Mercy Falls by William Kent Krueger
My rating: 3 of 5 stars
In 2006 William Kent Krueger won the Anthony Award for “Mercy Falls”, which I find quite surprising. I would think that a novel winning a prestigious mystery book award should have at least one of the following: believable, clever, and enthralling plot, virtuoso writing, vivid characterizations of people, astute psychological or sociological observations, uncannily accurate sense of places and times, or some other distinctive feature that sets it apart from thousands of other mystery novels. Obviously, I must not be a competent reader because I could not find any such qualities in “Mercy Falls”, although it is a fine and readable novel.
The plot begins with Sheriff Cork O’Connor and Deputy Dross being shot at (Dross is seriously wounded) on the Ojibwe Indian reservation in northern Minnesota. Then, the mutilated body of a Chicago businessman, who has been involved in negotiating a management contract with the local Indian casino, is found at Mercy Falls. The plot is promising and engaging at the beginning of the novel, but then it slows down and plods along. The pace picks up a little at the end, unfortunately at the expense of plausibility; some components of the denouement are just plain ridiculous.
The writing is competent, economical, and simple, yet far from outstanding. “Smiles like small bright caterpillars crawled across his daughters’ lips” is not a sentence that the best mystery authors would use in their prose. The characters in the novel, even the main ones, are drawn rather sketchily. No wonder – this is the sixth book in the Cork O’Connor series, so the readers (and the writer) know everything about the recurring characters, which seems to absolve the author from providing any depth. The life and culture of Ojibwe people are not shown in any depth either. Again, the author had probably done a much better job in this respect in the first books of the series (I have not read any of the previous novels).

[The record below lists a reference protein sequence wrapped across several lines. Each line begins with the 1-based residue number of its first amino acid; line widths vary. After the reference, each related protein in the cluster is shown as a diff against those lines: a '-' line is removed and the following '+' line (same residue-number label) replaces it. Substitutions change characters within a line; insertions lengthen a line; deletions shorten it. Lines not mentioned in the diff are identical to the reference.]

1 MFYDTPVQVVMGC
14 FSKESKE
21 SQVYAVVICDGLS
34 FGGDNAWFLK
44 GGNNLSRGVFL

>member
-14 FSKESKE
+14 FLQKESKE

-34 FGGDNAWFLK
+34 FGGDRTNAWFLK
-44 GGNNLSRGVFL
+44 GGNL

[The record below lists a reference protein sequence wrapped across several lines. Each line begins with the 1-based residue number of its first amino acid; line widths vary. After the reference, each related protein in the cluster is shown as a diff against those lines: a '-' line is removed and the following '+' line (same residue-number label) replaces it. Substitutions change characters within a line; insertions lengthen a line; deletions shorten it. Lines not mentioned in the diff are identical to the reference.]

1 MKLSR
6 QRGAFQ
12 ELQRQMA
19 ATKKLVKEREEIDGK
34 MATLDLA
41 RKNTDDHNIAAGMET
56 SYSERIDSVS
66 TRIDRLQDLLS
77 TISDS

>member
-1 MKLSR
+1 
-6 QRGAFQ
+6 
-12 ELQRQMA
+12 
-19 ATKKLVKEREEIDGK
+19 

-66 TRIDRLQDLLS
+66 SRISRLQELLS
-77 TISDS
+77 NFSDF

There are three threads in the novel: the “sheriff procedural”, a story line related to Jo O’Connor’s past, and Dina Willner’s thread. To me the last one is the most satisfying; the first one is just not very interesting, and the second is psychologically implausible. The observations of the arrogance of the very rich people are far from profound.
The book features a literary gimmick: it begins with a short chapter “How It Ends”. It does not add anything to the story; it is just the author’s way of telling the reader “Look how clever I am!”
“Mercy Falls” is a good book; I am just unable to find any award-deserving qualities in it.
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